Innocent until proven guilty? Not, it would seem, in the case of Tom Lawrence and Mason Bennett.
Arrested on suspicion of drink driving on Tuesday night, social media swiftly lit up in condemnation.
Plenty of Rams fans want the duo sacked, and Derby wouldn’t be unique in meting out the ultimate sanction.
In May, Stoke City tried to sever ties with Saido Berahino after he was convicted of driving whilst three times over the limit.
A lawyer effectively fought the striker’s corner and, in the end, he was paid to leave.
Sunderland didn’t even wait for a conviction, canning Irish midfielder Darron Gibson just two weeks after his arrest in March 2017.
Yet Wayne Rooney, local hero and former England captain, was fined just two weeks’ wages by Everton when he got caught drunk at the wheel a few months later.
It would hardly be the height of cynicism to suggest the punishment doesn’t fit the crime so much as the status of the player.
Both Bennett and Lawrence are young, saleable assets. Neither man is likely to find himself on the dole queue, despite a Derby statement promising that each would pay a “heavy price” for his actions.
But what of Richard Keogh, the third man involved in the incident? Bennett and – to a lesser extent – Lawrence can at least claim to be youthful and stupid.
Everybody can be forgiven for transgressions in young adulthood, even if theirs did fall at the more serious end of the scale.
Keogh is 33, a husband and father. More importantly, in this context, he is the captain of Derby County, the man expected to set an example.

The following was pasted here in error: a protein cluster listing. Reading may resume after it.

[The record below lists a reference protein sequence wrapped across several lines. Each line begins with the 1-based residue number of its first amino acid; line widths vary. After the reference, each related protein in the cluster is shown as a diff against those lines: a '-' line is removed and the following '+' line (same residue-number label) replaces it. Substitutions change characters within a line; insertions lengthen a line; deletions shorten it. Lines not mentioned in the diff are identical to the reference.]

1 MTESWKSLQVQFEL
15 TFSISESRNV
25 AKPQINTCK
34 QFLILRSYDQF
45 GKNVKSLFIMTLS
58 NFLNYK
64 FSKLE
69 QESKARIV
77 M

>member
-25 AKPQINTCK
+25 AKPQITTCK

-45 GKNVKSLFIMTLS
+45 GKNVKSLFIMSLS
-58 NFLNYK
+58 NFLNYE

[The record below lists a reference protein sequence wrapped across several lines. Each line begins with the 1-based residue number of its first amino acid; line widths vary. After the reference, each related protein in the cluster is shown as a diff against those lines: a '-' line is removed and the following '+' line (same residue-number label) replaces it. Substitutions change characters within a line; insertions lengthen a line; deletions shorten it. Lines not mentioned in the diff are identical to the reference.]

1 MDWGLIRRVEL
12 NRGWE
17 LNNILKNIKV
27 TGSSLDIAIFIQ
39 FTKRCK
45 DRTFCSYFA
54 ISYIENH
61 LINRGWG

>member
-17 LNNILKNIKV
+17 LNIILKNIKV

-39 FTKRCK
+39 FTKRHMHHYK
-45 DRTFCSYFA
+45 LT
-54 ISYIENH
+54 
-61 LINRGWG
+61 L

Indeed, it is telling that the Derby statement focused heavily on his involvement. “The players were out as part of a scheduled team-building dinner with staff,” it said.
“While the majority of them acted responsibly and left at around 8pm and were not involved, a small group, including the team captain Richard Keogh, continued drinking into the night.
“They should have known when to stop and also ignored the opportunity to be driven home using cars laid on by the club, and chose to stay out.”
Keogh eventually climbed into a Range Rover driven by Lawrence, which was then involved in a collision with Bennett’s Mercedes before ploughing into a lamppost.
The Rams skipper suffered a broken wrist and a knee injury that will keep him out until next season.
By then, he will certainly have been stripped of the captaincy. His body may be failing. He will also be pushing 34 and into the final year of a contract he signed under a completely different manager.
If Phillip Cocu remains in charge at Pride Park, will he be willing to trust a man who has let him down so publicly, and imperilled his formative reign at a time when he could scarcely afford more problems?
Will supporters – many of whom already feel Keogh has outstayed his welcome – turn on his every mistake?
Keogh, an ostensibly decent man who suffered a lapse of judgement, may not be sacked outright.
But after 355 performances in eight distinguished years at Pride Park, it would be a surprise if he is ever seen in a Derby shirt again.